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Natural disasters, firm activity, and damage to banks

Natural disasters affect firm activities both directly and indirectly. One prominent indirect effect is on firms’ transaction partners, in particular – their banks. This column shows how damage to banks affects firm activities, such as capital investment and exports, using as a natural experiment Japan’s 1995 Kobe earthquake. Bank damage has a significant and negative impact on both firm investment and on exports but this effect does not last very long.

Direct and indirect impacts of natural disasters

Natural disasters affect firm activities in a variety of ways. They disrupt business operations directly through the loss of lives and the destruction of buildings and equipment, and indirectly through the impact on firms’ transaction partners such as their customers, suppliers, and providers of finance. While the direct damage of natural disasters often attracts the attention of the public and of policymakers, the indirect damage through transaction partners is often overlooked, even though it can be substantial. For example, a survey conducted in July 2012 following the Tohoku earthquake, which wreaked havoc in the northern part of Japan on 11 March 2011, suggests that 62.5% of firms in the Tohoku area suffered direct damage from the earthquake. In addition, 36.5% of firms also indicated that they were negatively affected by damage to their suppliers, and 44% stated that they were negatively affected by damage to their customers. Moreover, 11.4% of firms indicated that, following the earthquake, the bank that was their most important source of lending could not operate the branch with which they transacted. In addition, 4.8% of firms replied that they were adversely affected by the fact that the bank with which they transacted suffered damage as a result of the earthquake. These figures suggest that natural disasters such as earthquakes affect firms not only directly, but may also have a negative impact on their transaction partners, including their banks.

However, despite the potentially substantial indirect effects, much of the extant economic literature has focused solely on the direct impact of natural disasters and the recovery from them (see, e.g., Leiter et al. 2009, De Mel et al. 2012). As a result, our understanding of the indirect economic effects of natural disasters is limited; yet, a better understanding of such effects is indispensable for designing policies for recovery and the appropriate allocation of limited resources.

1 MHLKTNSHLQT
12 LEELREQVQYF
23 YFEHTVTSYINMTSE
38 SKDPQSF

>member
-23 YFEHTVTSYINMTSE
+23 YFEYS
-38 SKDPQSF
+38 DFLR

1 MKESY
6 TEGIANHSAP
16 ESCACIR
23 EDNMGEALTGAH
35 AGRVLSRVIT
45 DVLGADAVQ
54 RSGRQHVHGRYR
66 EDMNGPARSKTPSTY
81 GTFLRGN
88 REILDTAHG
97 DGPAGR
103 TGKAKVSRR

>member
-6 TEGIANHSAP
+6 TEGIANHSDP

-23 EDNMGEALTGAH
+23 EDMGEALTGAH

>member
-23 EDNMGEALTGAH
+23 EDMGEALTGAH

Among firms’ transaction partners, suppliers of funding – especially banks – play a particularly important role in the process of economic recovery from natural disasters. When banks suffer physical or capital damage as a result of a natural disaster, they may not be able to provide sufficient funds at the same interest rates as before. In frictionless financial markets, firms should be able to offset such a negative shock to their funding by switching from a damaged to an undamaged bank, or raising funds from the financial markets. In practice, however, switching may involve substantial costs or time due to the role played by private information on firms’ creditworthiness, potentially making it difficult for firms to obtain funds from alternative sources in a timely and cost-efficient manner. Thus, whether damage to banks affects firm activities or not is an empirical issue.

While there is a considerable body of literature examining banks’ role in providing funding during normal times and times of financial crisis, there are relatively few studies that examine how impairment of banks’ functioning in the wake of a natural disaster affects firm activities. Against this background, the aim of this column is to show how damage to banks affects firm activities, such as capital investment and exports, based on the results of studies we conducted on Japan’s 1995 Kobe earthquake (Hosono et al. 2012, Miyakawa et al. 2014).

Empirical strategy to study financial constraints

Damage to banks is likely to undermine their lending capacity and to tighten the financial constraints that firms face when they undertake capital investment (Kahle and Stulz 2013) or start exports, i.e., the extensive margin of exports (Amiti and Weinstein 2011, Paravisini et al. 2011). Due to such financial constraints, firms may not be able to finance capital investment or the fixed costs associated with entering a foreign market (e.g., the costs of building a sales network abroad and adapting products to local tastes and regulations). Financial constraints may also restrict the volume of exports (i.e., the intensive margin of exports) of firms that have already started exporting due to a reduction in the amount of trade finance.